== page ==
FIRE Releases Fifth Annual Report on Campus Speech Codes

By December 20, 2010

Earlier today, FIRE released its latest annual report on campus speech codes, Spotlight on Speech Codes 2011: The State of Free Speech on Our Nation’s Campuses. The report reveals that 67 percent of the 390 colleges and universities we analyzed maintain policies that seriously infringe upon students’ free speech rights. While this number has dropped for the third year in a rowlast year, the figure was 71 percentalarming trends on the horizon suggest that a surge in restrictions may be imminent if supporters of free speech do not remain vigilant.

Some of this year’s most outrageous speech codes include:

  • Colorado College prohibits any act that causes any individual or group "ridicule, embarrassment, harassment, intimidation or other such result."
  • Cal Tech prohibits using electronic information resources to "offend" anyone.
  • The University of Florida prohibits "[h]umor and jokes about sex that denigrate a gender.

This year, the percentage of public campuses that clearly and substantially restrict student speech dropped from 71 percent to 67 percent, and the percentage of private campuses that do so declined from 70 to 65 percent.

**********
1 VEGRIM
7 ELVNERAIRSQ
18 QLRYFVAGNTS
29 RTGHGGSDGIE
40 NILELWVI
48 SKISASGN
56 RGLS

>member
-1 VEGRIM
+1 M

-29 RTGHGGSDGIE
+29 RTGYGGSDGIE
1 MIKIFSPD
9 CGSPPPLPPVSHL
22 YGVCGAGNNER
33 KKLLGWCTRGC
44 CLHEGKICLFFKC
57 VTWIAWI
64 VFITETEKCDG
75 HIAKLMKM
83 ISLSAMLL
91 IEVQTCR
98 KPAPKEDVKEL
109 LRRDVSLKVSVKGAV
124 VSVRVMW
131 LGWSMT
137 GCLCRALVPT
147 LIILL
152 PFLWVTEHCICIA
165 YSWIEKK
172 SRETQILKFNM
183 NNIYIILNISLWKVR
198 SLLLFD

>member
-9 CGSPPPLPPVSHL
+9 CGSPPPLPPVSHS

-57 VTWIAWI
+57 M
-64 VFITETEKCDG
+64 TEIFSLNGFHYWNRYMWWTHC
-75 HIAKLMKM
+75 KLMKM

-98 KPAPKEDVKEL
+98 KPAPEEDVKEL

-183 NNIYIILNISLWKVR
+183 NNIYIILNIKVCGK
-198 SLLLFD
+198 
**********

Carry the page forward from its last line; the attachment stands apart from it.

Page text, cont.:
However, recent legislation introduced in Congress and similar state bills threaten to undermine this progress. Federal and state bills aimed at combating "bullying" on university campuses threaten to redefine student-on-student harassment in a way that seriously jeopardizes student speech rights. While well-intentioned, these bills ignore the crucial difference between children in elementary and high schools and adult college students, as well as the fact that much of what is being termed "bullying" on the college campus is actually already prohibited by existing laws.

FIRE’s fifth annual report is the largest and most comprehensive effort to date both to quantify the proportion of colleges and universities that restrict free speech and to assess the severity of those restrictions. The report surveys publicly available policies at institutions ranked in the 100 "Best National Universities" and at the 50 "Best Liberal Arts Colleges," as rated in the 2009 "America’s Best Colleges" issue of U.S. News & World Report. FIRE also researched codes at more than 230 additional major public institutions. The research was conducted between September 2009 and September 2010.

The report also discusses legal developments affecting free speech on campus. Yet another speech code was ruled unconstitutional in federal court this year in McCauley v. University of the Virgin Islands, continuing the long line of legal precedent holding that speech codes at public universities violate students’ First Amendment rights.